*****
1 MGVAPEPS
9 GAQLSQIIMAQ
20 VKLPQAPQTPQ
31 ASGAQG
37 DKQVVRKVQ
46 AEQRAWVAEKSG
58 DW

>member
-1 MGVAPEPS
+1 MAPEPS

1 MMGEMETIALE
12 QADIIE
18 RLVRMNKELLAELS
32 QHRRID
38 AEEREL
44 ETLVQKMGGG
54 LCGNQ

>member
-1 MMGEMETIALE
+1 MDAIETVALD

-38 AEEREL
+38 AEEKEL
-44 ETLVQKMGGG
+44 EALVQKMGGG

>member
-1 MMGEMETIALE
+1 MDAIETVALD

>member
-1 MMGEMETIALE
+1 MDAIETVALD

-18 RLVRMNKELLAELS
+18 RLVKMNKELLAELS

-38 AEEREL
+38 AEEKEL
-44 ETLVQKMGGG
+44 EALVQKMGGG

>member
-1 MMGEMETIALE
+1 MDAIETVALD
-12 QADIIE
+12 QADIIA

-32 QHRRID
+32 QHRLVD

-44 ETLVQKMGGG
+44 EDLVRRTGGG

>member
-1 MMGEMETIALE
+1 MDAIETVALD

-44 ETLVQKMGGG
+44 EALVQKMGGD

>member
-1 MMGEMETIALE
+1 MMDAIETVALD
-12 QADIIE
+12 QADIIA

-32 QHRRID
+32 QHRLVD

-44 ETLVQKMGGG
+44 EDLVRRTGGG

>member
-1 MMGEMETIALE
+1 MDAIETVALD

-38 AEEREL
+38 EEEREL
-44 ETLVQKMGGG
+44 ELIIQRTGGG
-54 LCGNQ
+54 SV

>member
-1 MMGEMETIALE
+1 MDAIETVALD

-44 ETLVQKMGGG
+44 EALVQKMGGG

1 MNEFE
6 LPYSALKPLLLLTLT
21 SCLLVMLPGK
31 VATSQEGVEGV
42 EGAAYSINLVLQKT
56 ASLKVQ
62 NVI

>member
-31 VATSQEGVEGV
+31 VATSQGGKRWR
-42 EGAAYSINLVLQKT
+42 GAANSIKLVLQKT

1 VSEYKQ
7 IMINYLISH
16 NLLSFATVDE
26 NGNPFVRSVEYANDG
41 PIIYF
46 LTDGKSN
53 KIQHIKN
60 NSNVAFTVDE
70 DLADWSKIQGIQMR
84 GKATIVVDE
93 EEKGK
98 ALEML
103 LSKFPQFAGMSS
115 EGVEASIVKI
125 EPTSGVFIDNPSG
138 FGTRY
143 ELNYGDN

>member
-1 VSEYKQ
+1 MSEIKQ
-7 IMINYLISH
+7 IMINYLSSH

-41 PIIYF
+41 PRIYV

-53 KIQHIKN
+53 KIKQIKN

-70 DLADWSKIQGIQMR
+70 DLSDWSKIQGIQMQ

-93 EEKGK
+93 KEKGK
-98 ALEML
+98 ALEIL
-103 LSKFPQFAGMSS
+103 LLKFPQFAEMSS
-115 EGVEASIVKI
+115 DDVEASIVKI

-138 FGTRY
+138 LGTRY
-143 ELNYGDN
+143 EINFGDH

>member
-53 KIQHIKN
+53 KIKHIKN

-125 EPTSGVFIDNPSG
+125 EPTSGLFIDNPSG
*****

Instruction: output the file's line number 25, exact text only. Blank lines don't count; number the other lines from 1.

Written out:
>member